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In Brief: Tax on termination – what employers need to know

by Kelly Faulkner

In Brief: Tax on termination – what employers need to know

This month’s Autumn Statement confirmed that following on from its consultation over the summer, the Government will continue with its proposed simplification of the termination payment regime.  The £30,000 tax free allowance on certain elements of termination payments is to be retained – but not as we know it.  We outline what will be changing from April 2018. 

The Government revealed in its latest Budget an intention to review the tax and National Insurance contributions (NIC) treatment of termination payments in order to make the system “simpler and fairer”.  Despite speculation that the current £30,000 tax free allowance on certain elements of termination payments might be scrapped, the Autumn Statement confirmed the Government’s plans to keep it after all.  However, from April 2018, certain payments will no longer fall within this allowance, a development which could nonetheless signal significant change to current practice for employers and also the expectations of employees upon leaving.

Key changes from April 2018:

•   There will no longer be a differentiation in the treatment between contractual and discretionary payments in lieu of notice (“PILONs”).  Instead, all PILONs will be treated as earnings subject to income tax, employer and employee NICs.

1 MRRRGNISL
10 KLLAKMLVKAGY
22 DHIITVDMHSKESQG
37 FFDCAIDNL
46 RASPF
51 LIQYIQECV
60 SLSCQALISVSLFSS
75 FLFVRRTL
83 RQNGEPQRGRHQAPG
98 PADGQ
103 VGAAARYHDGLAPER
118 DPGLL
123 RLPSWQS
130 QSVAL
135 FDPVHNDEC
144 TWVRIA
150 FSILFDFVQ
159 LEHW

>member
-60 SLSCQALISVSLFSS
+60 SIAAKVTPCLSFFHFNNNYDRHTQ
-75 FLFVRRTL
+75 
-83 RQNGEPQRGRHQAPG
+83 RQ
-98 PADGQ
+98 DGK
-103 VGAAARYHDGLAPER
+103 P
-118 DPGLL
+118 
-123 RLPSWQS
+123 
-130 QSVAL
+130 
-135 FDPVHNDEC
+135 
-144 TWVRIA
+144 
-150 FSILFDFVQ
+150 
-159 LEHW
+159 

•   Although the exemption from income tax and NICs for termination payments up to the current threshold of £30,000 will be retained, all payments that an employee receives, or would have received, during their notice period will be taxable as general earnings.  Only the balance remaining will benefit from the £30,000 exemption.

•   Employer NICs will be payable on payments above £30,000. 

•   Payments for injury to feelings will fall outside the exemption for injury payments, except where this amounts to a psychiatric injury or a recognised medical condition.

It appears that the Government has dropped its controversial proposal to tax certain "post-employment" and "expected bonus" payments as earnings, confirming that income tax will only be applied to the equivalent of an employee's basic pay if their notice is not worked.  However, this change is to be monitored and the Government will address any manipulation of this rule.

Once the changes take effect, it seems likely that tax liability will increase and many employees will receive lower than expected payments.  This in turn may lead to disappointment and likely adversely impact upon the negotiating position of the employer in settlement discussions.  To assuage disappointment employers may wish to take steps to not only prepare financially but also communicate the changes to employees in advance.